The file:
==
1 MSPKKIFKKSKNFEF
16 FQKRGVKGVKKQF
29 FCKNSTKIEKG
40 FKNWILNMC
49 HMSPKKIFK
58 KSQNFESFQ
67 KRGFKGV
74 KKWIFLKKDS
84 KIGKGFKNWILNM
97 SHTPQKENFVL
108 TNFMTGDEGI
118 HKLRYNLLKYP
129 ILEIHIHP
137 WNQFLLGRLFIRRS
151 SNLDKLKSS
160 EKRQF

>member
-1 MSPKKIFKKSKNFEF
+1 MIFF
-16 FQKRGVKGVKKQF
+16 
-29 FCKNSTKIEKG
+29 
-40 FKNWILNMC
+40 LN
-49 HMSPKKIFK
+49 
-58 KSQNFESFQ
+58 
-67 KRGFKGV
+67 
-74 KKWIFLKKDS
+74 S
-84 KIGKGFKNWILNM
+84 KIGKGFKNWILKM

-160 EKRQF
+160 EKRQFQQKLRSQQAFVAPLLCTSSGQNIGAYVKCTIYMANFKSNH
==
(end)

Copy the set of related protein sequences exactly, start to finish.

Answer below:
1 MSPKKIFKKSKNFEF
16 FQKRGVKGVKKQF
29 FCKNSTKIEKG
40 FKNWILNMC
49 HMSPKKIFK
58 KSQNFESFQ
67 KRGFKGV
74 KKWIFLKKDS
84 KIGKGFKNWILNM
97 SHTPQKENFVL
108 TNFMTGDEGI
118 HKLRYNLLKYP
129 ILEIHIHP
137 WNQFLLGRLFIRRS
151 SNLDKLKSS
160 EKRQF

>member
-1 MSPKKIFKKSKNFEF
+1 MIFF
-16 FQKRGVKGVKKQF
+16 
-29 FCKNSTKIEKG
+29 
-40 FKNWILNMC
+40 LN
-49 HMSPKKIFK
+49 
-58 KSQNFESFQ
+58 
-67 KRGFKGV
+67 
-74 KKWIFLKKDS
+74 S
-84 KIGKGFKNWILNM
+84 KIGKGFKNWILKM

-160 EKRQF
+160 EKRQFQQKLRSQQAFVAPLLCTSSGQNIGAYVKCTIYMANFKSNH